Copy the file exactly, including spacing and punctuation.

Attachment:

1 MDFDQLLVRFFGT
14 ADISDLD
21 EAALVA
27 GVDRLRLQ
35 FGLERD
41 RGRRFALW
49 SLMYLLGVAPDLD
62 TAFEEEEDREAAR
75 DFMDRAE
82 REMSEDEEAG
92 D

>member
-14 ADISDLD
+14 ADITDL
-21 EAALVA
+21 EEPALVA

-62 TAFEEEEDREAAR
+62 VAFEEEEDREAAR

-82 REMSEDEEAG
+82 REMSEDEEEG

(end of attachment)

1 MDFDQLLVRFFGT
14 ADISDLD
21 EAALVA
27 GVDRLRLQ
35 FGLERD
41 RGRRFALW
49 SLMYLLGVAPDLD
62 TAFEEEEDREAAR
75 DFMDRAE
82 REMSEDEEAG
92 D

>member
-14 ADISDLD
+14 ADITDL
-21 EAALVA
+21 EEPALVA

-62 TAFEEEEDREAAR
+62 VAFEEEEDREAAR

-82 REMSEDEEAG
+82 REMSEDEEEG